Self-Regulation – the heart of Human Origami

 

Word has it that humans are remarkably adaptive. We seem to be able to shift gears spontaneously or change directions on a dime, to meet the moment. Feeling a bit too hot? Simply, whip out a fan, don cooler clothing, down a cold beer, seek shade, or, short of the usual options, mentally picture yourself in a cool oasis. Scientists call this creative capacity, self-regulation — the agency to guide and control our own actions. Self-regulation gives us a sense of empowerment that enables us to act independently as conditions change.

 

Part nature and part nurture, self-regulation is a mix of genetics and learned behavior  — curious ingredients that shape human destiny from the get go. Biologists marvel at this organizing skill – one that exhibits itself across scale from human cells to eco-systems. From the moment DNA assembles into proteins, until the moment we die, self-regulation is a behavioral constant in the sea of life’s changes.

 

What physical patterning is a sign of self-regulation at work? You guessed it! – Folding. At the molecular level, folding dynamics determine the fate of cells. Throughout development, how we fold (and unfold) in ways that shape our body, dictate our style of communication, and ultimately determine our health.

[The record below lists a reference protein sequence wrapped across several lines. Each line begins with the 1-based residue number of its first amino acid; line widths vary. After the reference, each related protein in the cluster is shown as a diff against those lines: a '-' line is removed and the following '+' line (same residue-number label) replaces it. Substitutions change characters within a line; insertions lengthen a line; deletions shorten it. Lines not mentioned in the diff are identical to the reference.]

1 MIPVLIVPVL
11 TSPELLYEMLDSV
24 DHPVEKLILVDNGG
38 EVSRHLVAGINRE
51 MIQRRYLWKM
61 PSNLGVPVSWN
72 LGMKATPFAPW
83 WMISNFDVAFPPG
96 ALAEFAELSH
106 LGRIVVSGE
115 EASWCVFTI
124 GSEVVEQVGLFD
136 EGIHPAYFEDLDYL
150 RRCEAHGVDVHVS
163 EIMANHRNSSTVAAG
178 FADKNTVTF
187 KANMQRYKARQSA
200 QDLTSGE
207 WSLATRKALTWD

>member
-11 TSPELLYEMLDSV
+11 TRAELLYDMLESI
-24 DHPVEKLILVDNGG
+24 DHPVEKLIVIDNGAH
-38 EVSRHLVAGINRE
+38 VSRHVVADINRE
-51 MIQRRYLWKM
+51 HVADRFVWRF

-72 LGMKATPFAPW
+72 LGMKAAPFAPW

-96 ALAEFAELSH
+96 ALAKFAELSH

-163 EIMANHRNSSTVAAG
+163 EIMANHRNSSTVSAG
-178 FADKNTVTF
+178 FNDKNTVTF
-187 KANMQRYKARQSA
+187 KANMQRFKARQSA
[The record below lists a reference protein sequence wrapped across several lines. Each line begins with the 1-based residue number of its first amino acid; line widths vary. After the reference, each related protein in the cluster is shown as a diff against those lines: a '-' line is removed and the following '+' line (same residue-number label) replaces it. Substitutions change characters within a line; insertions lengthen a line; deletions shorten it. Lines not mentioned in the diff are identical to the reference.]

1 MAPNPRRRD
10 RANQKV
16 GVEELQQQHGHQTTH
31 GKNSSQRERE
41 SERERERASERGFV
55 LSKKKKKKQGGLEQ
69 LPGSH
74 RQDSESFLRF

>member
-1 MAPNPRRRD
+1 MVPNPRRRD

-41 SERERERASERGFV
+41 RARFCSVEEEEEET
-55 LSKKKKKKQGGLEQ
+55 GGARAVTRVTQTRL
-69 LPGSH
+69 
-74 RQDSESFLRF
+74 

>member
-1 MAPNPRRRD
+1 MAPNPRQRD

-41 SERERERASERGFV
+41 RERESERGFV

Today, molecular biologists and nano (bio)-engineers study folding patterns to understand normal and pathological development. Protein misfoldingappears to hold keys to the origin of Alzheimer’s disease, Parkinson’s and a host of other pathologies (Chaudhuri & Paul 2005). What causes normal protein folding patterns to go awry and how can these molecular folding patterns be engineered to avoid pathological pathways?

 

Similarly, for materials science, how can rigid (wo)man-made materials repeatedly self-fold and unfold into flexible structures without breaking? The mental gymnastics needed to solve folding problems seems to demand a command of mathematics, a dose of improvisation and play, and plenty of trial and error. Here origami folding is a source of inspiration.